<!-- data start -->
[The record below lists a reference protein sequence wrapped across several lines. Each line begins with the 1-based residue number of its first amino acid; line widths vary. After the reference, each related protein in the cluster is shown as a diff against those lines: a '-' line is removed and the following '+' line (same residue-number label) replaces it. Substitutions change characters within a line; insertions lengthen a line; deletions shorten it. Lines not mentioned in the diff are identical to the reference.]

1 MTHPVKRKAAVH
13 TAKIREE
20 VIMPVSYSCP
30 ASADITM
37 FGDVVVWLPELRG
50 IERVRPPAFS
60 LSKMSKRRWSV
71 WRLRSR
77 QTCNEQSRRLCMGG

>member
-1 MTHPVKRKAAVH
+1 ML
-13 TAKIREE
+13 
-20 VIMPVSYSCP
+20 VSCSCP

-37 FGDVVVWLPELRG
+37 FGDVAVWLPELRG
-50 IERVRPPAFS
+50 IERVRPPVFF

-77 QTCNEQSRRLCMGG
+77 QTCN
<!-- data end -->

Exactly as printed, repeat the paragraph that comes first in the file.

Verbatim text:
[The record below lists a reference protein sequence wrapped across several lines. Each line begins with the 1-based residue number of its first amino acid; line widths vary. After the reference, each related protein in the cluster is shown as a diff against those lines: a '-' line is removed and the following '+' line (same residue-number label) replaces it. Substitutions change characters within a line; insertions lengthen a line; deletions shorten it. Lines not mentioned in the diff are identical to the reference.]